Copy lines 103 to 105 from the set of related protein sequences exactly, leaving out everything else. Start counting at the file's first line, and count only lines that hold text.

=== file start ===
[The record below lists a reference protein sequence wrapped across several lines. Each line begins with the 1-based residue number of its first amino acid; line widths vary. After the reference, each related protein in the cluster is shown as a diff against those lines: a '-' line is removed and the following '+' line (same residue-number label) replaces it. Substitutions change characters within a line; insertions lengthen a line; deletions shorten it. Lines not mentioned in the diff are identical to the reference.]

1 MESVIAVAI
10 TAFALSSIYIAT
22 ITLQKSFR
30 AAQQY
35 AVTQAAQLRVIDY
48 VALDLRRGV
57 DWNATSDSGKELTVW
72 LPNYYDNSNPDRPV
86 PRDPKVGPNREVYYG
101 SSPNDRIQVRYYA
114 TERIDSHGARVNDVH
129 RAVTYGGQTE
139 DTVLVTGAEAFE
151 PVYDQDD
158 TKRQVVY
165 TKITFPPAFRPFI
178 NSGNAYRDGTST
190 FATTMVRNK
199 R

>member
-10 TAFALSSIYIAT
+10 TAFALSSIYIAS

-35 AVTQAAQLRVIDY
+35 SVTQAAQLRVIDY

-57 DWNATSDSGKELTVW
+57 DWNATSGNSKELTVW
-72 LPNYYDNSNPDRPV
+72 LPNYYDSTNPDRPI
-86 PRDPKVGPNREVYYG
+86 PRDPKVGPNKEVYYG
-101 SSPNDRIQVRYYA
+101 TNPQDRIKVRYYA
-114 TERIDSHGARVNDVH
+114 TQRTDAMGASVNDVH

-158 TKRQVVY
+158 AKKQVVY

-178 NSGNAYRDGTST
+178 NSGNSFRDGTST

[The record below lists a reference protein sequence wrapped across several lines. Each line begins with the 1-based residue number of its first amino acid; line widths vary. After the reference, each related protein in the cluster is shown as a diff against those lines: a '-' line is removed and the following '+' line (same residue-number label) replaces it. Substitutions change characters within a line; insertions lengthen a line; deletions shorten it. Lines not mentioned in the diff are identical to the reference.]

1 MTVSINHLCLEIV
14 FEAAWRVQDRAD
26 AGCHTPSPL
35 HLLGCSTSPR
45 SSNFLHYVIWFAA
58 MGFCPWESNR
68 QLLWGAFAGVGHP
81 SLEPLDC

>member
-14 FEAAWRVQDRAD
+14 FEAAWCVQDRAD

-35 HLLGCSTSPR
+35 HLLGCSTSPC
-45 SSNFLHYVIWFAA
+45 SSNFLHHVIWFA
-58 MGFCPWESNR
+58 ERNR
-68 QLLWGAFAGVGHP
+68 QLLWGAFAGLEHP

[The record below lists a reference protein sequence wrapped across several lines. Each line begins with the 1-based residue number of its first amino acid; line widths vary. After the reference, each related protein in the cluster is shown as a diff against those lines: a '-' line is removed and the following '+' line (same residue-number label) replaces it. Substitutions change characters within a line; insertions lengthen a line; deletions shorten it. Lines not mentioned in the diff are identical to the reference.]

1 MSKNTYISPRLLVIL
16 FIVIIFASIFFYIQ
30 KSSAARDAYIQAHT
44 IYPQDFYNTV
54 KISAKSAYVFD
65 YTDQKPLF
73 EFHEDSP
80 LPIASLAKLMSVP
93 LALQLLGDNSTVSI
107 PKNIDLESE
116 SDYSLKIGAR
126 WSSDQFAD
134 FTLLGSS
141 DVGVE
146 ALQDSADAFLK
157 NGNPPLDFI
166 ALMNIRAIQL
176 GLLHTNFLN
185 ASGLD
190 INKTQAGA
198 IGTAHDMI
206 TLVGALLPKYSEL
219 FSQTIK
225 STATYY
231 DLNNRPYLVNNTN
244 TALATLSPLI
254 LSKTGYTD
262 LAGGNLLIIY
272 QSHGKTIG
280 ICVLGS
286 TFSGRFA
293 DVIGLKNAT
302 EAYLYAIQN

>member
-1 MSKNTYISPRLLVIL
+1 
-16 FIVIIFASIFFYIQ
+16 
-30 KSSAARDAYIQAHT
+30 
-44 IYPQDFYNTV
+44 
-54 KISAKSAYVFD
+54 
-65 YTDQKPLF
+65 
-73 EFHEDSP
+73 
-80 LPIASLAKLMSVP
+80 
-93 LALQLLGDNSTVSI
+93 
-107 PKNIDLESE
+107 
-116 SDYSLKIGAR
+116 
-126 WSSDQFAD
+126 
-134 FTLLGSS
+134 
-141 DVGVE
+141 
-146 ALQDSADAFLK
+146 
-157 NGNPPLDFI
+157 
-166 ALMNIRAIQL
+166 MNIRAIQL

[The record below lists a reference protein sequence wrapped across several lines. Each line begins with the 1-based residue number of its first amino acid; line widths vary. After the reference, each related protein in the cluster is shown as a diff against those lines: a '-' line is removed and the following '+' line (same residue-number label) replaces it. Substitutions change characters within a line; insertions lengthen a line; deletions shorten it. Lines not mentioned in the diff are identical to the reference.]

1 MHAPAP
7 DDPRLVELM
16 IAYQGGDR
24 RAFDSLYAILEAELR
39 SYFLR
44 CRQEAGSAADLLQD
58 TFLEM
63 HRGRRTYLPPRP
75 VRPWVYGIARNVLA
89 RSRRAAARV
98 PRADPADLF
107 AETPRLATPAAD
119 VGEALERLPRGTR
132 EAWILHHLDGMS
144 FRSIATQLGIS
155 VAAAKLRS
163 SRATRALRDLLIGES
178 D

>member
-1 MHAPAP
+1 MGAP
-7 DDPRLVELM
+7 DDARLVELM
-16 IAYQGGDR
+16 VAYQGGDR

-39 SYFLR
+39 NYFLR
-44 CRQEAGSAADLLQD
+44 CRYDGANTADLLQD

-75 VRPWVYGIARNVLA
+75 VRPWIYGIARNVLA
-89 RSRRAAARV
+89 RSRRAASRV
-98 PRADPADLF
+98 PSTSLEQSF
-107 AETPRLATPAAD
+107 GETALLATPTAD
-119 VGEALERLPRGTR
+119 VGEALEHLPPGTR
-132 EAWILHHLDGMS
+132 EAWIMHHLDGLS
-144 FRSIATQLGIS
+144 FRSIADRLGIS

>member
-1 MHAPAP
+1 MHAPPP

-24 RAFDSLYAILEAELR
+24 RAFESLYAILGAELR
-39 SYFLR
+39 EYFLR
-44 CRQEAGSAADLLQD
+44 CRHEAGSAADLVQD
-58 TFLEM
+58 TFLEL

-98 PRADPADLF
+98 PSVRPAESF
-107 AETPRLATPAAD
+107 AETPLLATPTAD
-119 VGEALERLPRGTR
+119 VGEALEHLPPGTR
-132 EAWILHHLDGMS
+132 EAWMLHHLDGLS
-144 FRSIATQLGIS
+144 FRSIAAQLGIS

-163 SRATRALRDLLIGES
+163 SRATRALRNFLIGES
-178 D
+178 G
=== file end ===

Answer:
-54 KISAKSAYVFD
+54 
-65 YTDQKPLF